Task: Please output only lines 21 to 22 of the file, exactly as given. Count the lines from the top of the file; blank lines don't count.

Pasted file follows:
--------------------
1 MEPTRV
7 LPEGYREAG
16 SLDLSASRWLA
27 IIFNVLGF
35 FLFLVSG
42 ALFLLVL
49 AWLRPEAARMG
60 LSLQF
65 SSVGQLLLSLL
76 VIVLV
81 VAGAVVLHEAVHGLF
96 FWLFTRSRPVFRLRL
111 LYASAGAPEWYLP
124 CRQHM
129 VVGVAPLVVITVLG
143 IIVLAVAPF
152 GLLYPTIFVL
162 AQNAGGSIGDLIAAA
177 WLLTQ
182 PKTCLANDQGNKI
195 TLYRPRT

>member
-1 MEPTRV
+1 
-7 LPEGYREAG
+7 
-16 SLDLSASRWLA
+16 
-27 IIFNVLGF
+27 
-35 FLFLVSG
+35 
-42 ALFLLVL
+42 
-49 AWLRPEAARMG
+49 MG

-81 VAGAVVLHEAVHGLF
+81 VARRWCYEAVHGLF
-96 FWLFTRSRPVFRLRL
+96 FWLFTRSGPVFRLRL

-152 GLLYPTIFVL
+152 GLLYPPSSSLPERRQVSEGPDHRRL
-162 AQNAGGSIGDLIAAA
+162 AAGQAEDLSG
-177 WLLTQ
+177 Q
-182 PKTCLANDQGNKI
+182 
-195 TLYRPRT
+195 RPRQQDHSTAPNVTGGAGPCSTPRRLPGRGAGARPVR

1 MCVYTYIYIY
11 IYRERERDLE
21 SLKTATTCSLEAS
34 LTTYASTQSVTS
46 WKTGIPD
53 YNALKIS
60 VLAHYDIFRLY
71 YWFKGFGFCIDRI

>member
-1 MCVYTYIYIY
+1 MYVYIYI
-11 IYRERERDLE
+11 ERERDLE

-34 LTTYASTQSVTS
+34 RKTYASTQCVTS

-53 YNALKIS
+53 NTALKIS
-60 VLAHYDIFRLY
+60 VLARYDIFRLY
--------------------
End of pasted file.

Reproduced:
195 TLYRPRT

>member